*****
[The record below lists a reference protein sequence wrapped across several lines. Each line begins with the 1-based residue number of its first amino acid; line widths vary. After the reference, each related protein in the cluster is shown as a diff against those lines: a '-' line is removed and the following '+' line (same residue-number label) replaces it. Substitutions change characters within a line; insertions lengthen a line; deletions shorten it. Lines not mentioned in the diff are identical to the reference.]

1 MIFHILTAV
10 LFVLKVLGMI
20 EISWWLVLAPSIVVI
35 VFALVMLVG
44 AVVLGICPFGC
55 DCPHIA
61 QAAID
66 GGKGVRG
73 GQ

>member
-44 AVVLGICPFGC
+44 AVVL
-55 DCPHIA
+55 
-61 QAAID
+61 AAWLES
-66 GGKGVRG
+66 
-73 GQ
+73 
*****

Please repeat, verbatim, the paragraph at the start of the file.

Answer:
[The record below lists a reference protein sequence wrapped across several lines. Each line begins with the 1-based residue number of its first amino acid; line widths vary. After the reference, each related protein in the cluster is shown as a diff against those lines: a '-' line is removed and the following '+' line (same residue-number label) replaces it. Substitutions change characters within a line; insertions lengthen a line; deletions shorten it. Lines not mentioned in the diff are identical to the reference.]